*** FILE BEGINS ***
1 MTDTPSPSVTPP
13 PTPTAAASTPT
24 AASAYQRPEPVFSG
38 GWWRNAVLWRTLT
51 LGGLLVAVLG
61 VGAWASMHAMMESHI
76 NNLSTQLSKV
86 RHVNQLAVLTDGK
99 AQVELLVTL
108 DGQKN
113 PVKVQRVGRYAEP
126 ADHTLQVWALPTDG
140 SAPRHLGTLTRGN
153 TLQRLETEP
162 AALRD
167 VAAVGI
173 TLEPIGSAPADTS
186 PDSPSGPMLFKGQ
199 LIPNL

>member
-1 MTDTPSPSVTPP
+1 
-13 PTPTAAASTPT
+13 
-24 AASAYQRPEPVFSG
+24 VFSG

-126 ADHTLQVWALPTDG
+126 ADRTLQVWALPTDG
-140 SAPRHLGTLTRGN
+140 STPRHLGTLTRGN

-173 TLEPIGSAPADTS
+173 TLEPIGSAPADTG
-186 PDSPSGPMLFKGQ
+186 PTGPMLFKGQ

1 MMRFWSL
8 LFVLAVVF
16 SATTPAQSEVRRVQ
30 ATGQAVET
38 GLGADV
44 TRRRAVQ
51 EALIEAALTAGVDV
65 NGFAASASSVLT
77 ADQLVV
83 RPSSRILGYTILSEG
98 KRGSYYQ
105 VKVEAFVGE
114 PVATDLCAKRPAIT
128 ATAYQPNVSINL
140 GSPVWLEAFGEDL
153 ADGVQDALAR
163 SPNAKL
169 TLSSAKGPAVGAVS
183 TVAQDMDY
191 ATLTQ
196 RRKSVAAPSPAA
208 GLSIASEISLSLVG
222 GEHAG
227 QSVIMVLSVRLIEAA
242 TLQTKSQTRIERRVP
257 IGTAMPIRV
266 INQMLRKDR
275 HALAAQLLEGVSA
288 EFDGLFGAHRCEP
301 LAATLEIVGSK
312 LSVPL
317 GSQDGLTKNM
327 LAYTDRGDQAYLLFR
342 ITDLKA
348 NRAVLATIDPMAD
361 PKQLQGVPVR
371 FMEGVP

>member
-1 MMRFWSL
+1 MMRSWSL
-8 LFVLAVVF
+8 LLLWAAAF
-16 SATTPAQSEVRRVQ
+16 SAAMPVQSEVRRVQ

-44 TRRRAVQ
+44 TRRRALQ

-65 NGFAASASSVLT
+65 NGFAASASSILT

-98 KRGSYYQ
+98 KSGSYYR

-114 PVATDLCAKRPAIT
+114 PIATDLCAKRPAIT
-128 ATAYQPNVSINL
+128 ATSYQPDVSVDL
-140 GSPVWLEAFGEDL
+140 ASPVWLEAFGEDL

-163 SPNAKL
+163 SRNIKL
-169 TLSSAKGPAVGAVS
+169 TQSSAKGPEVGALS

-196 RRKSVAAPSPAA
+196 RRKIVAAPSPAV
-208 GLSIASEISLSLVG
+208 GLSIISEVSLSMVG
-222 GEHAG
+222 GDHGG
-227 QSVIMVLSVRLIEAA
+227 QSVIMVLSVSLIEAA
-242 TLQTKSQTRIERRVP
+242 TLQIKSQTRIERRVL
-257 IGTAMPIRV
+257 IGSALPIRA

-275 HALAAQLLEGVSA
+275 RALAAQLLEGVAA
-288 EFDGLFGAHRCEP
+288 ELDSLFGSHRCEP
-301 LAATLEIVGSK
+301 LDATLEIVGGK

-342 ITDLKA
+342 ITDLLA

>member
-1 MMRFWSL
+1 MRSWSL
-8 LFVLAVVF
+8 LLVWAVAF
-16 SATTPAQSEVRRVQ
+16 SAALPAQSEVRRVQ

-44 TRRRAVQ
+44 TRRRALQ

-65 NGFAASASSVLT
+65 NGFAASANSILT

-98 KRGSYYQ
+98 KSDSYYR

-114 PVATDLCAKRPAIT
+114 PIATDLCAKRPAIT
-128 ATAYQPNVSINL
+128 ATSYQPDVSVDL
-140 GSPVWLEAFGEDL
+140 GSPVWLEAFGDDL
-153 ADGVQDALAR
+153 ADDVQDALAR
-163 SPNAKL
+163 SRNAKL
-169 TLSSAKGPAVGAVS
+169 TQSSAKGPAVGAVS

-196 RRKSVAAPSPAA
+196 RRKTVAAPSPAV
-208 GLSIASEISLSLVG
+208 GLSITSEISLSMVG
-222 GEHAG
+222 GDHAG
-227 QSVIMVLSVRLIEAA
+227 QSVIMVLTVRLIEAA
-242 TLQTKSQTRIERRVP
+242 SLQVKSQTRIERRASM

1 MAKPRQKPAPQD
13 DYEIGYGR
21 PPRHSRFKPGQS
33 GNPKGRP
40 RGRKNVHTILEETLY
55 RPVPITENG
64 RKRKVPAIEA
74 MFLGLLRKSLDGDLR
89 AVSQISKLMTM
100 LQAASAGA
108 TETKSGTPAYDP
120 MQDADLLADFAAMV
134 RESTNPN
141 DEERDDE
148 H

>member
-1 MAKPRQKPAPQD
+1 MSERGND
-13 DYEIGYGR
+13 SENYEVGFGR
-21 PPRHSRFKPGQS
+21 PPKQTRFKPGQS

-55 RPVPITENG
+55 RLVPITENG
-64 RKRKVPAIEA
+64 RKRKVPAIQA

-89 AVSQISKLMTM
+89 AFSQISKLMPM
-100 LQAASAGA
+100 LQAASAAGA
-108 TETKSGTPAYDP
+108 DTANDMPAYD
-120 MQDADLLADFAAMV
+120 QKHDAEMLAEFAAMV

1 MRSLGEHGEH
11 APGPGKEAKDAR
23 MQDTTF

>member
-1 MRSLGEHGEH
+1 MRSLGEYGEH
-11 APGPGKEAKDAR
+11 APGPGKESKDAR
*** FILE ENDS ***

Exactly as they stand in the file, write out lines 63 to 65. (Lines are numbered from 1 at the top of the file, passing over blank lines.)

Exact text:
288 EFDGLFGAHRCEP
301 LAATLEIVGSK
312 LSVPL